Protective coloration

(I am now afflicted by two separate medical conditions — neither of them life-threatening, but the two of them together absorbing most of my day — so this is a Mary, Queen of Scots Not Dead Yet posting. Real content, but a brief job of composition for me. I have not forgotten Zippy and his dots.)

Passed on to me by Jens Fiederer this morning, a Gary Larson Far Side cartoon I don’t recall having seen before:

(#1) Protective coloration saves lives

From Wikipedia’s article on animal coloration, in a section on Edward Bagnall Poulton’s classification of the forms of protective coloration:

Protective resemblance is used by prey to avoid predation. It includes special protective resemblance, now called mimesis, where the whole animal looks like some other object, for example when a caterpillar resembles a twig or a bird dropping. In general protective resemblance, now called crypsis, the animal’s texture blends with the background, for example when a moth’s colour and pattern blend in with tree bark. [AZ: see the Larson cartoon]

Aggressive resemblance is used by predators or parasites. In special aggressive resemblance, the animal looks like something else, luring the prey or host to approach, for example when a flower mantis resembles a particular kind of flower, such as an orchid. In general aggressive resemblance, the predator or parasite blends in with the background, for example when a leopard is hard to see in long grass.

For adventitious protection, an animal uses materials such as twigs, sand, or pieces of shell to conceal its outline, for example when a caddis fly larva builds a decorated case, or when a decorator crab decorates its back with seaweed, sponges and stones.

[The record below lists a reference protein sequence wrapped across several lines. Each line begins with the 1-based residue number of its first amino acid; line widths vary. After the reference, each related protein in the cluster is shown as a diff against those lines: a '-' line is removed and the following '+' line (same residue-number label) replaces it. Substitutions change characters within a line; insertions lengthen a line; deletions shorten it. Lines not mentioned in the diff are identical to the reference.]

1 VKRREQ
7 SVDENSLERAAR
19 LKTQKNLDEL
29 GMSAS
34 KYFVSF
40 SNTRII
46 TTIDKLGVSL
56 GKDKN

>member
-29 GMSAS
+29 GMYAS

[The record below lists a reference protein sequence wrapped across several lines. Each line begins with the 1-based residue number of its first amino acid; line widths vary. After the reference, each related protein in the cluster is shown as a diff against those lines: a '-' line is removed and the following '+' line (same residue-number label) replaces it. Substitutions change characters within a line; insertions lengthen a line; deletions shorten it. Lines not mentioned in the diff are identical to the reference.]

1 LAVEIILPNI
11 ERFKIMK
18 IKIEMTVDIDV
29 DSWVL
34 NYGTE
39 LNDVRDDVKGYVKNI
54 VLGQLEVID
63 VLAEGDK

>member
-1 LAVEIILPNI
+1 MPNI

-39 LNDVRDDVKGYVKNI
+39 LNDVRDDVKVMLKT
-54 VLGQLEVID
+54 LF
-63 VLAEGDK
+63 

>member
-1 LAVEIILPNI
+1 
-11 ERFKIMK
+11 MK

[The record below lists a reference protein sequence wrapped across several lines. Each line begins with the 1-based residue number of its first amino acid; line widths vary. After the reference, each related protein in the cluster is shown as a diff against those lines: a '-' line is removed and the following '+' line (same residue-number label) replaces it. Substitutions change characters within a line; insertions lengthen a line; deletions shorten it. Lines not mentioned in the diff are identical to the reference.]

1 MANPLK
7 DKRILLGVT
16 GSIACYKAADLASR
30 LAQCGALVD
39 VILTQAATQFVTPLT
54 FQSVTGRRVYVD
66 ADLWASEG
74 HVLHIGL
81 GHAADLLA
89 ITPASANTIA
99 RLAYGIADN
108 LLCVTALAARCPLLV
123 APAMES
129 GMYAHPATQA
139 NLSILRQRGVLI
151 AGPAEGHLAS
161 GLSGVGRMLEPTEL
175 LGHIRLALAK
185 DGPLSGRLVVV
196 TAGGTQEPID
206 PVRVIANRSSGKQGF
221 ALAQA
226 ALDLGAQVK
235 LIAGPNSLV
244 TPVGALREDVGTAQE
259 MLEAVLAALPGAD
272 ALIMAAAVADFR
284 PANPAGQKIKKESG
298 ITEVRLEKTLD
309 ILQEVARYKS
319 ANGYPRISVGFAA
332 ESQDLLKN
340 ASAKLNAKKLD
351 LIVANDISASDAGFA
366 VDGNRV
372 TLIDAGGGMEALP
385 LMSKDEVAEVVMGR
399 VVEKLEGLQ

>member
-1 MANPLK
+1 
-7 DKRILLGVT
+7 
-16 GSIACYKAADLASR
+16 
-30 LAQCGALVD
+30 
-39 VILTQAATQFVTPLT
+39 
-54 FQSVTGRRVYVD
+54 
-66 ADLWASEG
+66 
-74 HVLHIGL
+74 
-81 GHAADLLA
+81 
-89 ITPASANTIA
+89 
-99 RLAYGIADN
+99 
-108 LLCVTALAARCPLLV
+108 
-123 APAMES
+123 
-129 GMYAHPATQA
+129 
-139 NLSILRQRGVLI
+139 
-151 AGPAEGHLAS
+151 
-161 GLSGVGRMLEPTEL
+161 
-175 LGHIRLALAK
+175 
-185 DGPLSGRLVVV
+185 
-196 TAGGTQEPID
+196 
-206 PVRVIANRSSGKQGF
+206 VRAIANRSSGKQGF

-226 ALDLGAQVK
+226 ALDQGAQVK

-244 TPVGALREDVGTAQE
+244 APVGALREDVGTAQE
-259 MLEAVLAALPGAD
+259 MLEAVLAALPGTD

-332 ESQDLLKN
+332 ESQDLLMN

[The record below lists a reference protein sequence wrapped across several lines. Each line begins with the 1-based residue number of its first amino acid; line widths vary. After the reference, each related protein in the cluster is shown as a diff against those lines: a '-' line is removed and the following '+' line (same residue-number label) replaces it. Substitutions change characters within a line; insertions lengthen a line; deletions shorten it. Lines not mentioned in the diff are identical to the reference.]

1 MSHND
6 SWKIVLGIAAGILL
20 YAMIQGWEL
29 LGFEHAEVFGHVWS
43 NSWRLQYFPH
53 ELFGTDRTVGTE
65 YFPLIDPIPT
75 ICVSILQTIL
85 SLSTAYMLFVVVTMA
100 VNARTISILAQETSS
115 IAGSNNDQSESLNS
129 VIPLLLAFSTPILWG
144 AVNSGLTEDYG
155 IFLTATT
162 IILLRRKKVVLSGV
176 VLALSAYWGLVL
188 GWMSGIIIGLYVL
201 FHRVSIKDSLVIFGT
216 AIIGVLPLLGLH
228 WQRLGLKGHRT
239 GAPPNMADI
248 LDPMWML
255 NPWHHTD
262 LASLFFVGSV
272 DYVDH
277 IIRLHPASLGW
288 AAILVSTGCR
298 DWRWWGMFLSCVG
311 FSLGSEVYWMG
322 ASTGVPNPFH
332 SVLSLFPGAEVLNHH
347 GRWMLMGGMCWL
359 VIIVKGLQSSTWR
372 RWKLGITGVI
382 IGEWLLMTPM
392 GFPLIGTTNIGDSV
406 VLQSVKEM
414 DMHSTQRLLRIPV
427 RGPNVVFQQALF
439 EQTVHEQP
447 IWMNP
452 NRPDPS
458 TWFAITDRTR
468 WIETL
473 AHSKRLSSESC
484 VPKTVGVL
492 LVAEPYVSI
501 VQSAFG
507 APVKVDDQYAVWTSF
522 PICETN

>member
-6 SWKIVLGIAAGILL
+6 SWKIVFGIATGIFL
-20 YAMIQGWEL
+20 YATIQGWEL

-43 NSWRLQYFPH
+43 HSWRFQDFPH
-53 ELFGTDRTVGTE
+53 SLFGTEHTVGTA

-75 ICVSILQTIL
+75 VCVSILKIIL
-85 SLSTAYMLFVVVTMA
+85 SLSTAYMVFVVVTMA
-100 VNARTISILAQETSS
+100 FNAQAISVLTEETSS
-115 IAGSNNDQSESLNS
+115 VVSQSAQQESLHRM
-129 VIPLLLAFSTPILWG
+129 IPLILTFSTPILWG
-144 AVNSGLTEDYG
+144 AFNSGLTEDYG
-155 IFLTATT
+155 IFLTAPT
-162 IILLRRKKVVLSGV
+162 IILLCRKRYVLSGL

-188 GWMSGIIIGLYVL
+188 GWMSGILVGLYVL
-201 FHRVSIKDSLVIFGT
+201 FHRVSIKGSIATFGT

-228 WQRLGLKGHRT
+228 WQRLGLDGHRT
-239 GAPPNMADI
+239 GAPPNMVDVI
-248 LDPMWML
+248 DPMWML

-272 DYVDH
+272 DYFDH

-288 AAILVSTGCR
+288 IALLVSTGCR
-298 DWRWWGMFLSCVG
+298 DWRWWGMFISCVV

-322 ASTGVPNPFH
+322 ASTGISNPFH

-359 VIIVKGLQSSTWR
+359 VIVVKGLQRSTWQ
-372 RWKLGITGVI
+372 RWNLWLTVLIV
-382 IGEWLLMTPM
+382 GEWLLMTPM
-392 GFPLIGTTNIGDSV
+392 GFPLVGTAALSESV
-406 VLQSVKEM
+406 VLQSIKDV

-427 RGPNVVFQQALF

In variable protective resemblance, an animal such as a chameleon, flatfish, squid or octopus changes its skin pattern and colour using special chromatophore cells to resemble whatever background it is currently resting on (as well as for signalling).

The main mechanisms to create the resemblances described by Poulton … are crypsis, blending into the background so as to become hard to see (this covers both special and general resemblance); disruptive patterning, using colour and pattern to break up the animal’s outline, which relates mainly to general resemblance; mimesis, resembling other objects of no special interest to the observer, which relates to special resemblance; countershading, using graded colour to create the illusion of flatness, which relates mainly to general resemblance; and counterillumination, producing light to match the background, notably in some species of squid.

Two famous cases from the literature, cited by Larson in his caption:

the peppered moth. Extended piece on this case on the BBC site, in “Famous peppered moth’s dark secret revealed” by Jonathan Webb on 6/1/16. In the sooty conditions of the Industrial Revolution, the normal checkered variant of the moth was replaced in cities by a black variant (and has now returned to cities as air pollution has been mitigated):

(#2) Checkered variant on the right, black variant on the left

the Arctic hare. From J. Giannetta’s (Regina, Saskatchewan) Sakschools site on Canadian animals / Arctic animals, in June 2000:

(#3) The Arctic hare in summer

(#4) The Arctic hare in winter

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